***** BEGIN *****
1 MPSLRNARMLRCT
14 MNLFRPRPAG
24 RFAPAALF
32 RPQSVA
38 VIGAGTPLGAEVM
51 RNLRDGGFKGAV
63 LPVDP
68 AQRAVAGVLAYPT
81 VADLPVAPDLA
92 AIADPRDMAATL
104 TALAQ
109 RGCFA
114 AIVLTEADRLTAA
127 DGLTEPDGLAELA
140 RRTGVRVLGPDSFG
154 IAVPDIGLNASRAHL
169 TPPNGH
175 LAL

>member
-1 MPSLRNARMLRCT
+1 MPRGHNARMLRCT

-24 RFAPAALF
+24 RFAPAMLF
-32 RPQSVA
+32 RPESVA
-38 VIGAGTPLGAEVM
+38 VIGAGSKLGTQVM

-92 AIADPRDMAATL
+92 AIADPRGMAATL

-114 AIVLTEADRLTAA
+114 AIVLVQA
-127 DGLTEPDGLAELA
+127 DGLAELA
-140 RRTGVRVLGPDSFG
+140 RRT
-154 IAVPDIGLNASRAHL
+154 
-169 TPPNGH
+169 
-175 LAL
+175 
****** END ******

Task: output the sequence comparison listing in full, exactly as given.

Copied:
1 MPSLRNARMLRCT
14 MNLFRPRPAG
24 RFAPAALF
32 RPQSVA
38 VIGAGTPLGAEVM
51 RNLRDGGFKGAV
63 LPVDP
68 AQRAVAGVLAYPT
81 VADLPVAPDLA
92 AIADPRDMAATL
104 TALAQ
109 RGCFA
114 AIVLTEADRLTAA
127 DGLTEPDGLAELA
140 RRTGVRVLGPDSFG
154 IAVPDIGLNASRAHL
169 TPPNGH
175 LAL

>member
-1 MPSLRNARMLRCT
+1 MPRGHNARMLRCT

-24 RFAPAALF
+24 RFAPAMLF
-32 RPQSVA
+32 RPESVA
-38 VIGAGTPLGAEVM
+38 VIGAGSKLGTQVM

-92 AIADPRDMAATL
+92 AIADPRGMAATL

-114 AIVLTEADRLTAA
+114 AIVLVQA
-127 DGLTEPDGLAELA
+127 DGLAELA
-140 RRTGVRVLGPDSFG
+140 RRT
-154 IAVPDIGLNASRAHL
+154 
-169 TPPNGH
+169 
-175 LAL
+175 